There comes a time in one’s wisdom journey where healing personal wounds is outgrown and replaced by a concern for
There comes a time in one’s wisdom journey through life where healing personal wounds is outgrown and replaced by a concern for the collective wounding of the planet and humanity at large. These shared or universal wounds — poverty, pollution, oppression/terrorism — are stored in the deepest grooves of the human brain and, overtime, negatively altered our DNA passing from generation to generation in their groundswell of enmity.
As Manitobans head to the polls for the April 19 provincial election, I think it is fair to say party
For the past 30 years I invited many friends to consider communal living, either locally or abroad. The conversation would
They just aren’t getting it. By they, I mean the large conglomerates publishing the daily news around the world. Over 20 years ago, I quit watching the news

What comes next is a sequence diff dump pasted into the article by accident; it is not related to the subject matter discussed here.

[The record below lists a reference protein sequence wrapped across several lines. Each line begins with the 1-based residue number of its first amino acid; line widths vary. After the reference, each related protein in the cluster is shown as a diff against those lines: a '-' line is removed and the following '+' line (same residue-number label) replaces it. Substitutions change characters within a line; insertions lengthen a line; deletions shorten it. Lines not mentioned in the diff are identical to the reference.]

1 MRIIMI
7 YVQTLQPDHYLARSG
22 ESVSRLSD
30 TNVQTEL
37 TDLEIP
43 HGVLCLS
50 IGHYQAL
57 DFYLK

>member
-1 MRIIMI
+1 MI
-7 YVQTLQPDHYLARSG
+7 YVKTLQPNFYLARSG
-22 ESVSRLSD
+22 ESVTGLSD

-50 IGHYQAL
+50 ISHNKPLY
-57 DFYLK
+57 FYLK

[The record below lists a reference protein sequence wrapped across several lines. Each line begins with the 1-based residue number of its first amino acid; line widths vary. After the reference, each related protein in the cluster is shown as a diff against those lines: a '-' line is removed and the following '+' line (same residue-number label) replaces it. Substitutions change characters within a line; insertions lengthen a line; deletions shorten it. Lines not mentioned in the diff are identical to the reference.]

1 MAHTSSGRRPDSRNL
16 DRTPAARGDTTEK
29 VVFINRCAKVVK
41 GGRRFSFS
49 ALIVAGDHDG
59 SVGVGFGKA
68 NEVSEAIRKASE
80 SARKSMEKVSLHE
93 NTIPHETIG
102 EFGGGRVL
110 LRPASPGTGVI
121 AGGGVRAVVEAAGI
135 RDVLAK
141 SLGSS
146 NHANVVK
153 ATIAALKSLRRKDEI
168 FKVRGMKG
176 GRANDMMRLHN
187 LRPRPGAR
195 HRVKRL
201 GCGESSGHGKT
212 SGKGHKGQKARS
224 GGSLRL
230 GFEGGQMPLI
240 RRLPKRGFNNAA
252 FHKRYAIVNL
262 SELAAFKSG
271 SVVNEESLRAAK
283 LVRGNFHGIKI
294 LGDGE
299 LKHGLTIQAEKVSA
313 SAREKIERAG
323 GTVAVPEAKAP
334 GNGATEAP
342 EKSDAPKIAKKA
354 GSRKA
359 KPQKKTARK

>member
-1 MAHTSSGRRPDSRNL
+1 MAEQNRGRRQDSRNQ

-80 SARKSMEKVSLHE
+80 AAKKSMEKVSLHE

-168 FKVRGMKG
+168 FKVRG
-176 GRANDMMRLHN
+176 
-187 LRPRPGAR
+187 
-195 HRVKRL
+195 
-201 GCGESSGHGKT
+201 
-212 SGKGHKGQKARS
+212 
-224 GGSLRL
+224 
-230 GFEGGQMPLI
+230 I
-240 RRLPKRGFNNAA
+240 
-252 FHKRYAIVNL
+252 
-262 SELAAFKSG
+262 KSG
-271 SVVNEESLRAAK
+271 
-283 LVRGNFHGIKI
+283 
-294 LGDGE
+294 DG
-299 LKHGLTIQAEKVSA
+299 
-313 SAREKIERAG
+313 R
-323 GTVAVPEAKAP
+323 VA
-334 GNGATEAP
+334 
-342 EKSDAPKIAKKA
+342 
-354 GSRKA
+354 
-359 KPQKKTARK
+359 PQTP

and reading the daily papers because the only stories reported were negative — terrorism, violent crimes, wars, natural disasters, death tolls. Shortly thereafter, enough of the global population must have made their dissatisfaction known as a common occurrence emerged on every news station — the reporting anchor ended her/his reading of depressing stories with one positive event.
Well, a ratio of 10 negative to 1 positive does not a true picture make.